The proposal to expand vocational education is seductive, but it also has merit (page 3). At one fell swoop, skills academies would enhance the status of this area of learning, improve the skills base and Scotland's competitiveness, and entice disaffected secondary pupils away from potential Neetdom. At the same time as spending anything from half a day to several days in a school or college-based skills academy, the S3 or S4 pupil would have to study core modules in literacy, arithmetic and ICT.
But we must be alert to potential problems. There is some evidence to suggest that youngsters "let out of school" to attend college courses do not return bursting with enthusiasm to learn. Some are even more disenchanted with the school environment.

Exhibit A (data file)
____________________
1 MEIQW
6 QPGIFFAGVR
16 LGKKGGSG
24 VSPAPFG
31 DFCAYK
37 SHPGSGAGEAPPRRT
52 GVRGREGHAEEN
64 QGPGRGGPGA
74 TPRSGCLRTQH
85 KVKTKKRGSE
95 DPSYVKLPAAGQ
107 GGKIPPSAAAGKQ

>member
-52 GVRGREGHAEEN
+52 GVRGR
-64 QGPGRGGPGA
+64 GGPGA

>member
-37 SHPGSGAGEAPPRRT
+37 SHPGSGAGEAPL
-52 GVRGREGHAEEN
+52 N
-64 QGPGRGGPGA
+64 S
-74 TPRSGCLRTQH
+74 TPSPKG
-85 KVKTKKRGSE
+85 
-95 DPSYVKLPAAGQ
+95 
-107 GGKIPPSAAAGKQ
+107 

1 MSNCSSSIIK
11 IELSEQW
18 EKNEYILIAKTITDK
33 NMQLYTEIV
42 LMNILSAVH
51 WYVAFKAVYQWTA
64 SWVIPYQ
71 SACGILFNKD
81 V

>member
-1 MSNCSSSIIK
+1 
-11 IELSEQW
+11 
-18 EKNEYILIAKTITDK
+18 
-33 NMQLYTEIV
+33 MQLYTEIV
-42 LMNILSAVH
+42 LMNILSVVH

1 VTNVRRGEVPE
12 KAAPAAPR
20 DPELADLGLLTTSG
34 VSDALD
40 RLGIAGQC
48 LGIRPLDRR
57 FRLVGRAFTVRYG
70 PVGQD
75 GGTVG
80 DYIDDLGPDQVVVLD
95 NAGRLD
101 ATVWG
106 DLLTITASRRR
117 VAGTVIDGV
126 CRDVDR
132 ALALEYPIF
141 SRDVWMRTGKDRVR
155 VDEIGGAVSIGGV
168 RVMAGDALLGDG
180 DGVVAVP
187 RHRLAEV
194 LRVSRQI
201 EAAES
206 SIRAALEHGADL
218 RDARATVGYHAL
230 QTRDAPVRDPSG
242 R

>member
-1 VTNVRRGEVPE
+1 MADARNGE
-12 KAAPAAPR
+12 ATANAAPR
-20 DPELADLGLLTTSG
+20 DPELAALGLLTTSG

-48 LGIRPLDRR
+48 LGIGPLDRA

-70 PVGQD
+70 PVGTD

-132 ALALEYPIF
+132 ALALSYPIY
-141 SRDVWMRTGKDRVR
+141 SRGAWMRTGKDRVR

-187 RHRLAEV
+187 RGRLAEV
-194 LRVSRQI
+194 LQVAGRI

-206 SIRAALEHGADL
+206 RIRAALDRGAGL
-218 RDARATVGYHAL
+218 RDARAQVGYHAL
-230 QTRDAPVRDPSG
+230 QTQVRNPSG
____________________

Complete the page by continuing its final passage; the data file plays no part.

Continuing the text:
Secondary headteachers have raised the prospect that it will be the middle-ability pupils who are attracted by the prospect of apparently easier options - not the disaffected who have poor attendance and negative attitudes. They may be right to warn against the possible creation of a two-tier system developing between schools designated as "skills academies"
and those which are not.
Funding will, of course, be key. From the college perspective, there must be sufficient money to expand the existing work that has been done on building links. The new focus must not, however, mean that funding currently targeted at adult courses is skewed towards the middle years of school.
There is a tremendous fund of goodwill for the motives behind these proposals - but they do need to be funded. Skills academies will not act as a silver bullet, solving the problem of the 20 per cent of under-achievers.
They must be carefully thought through and well-resourced.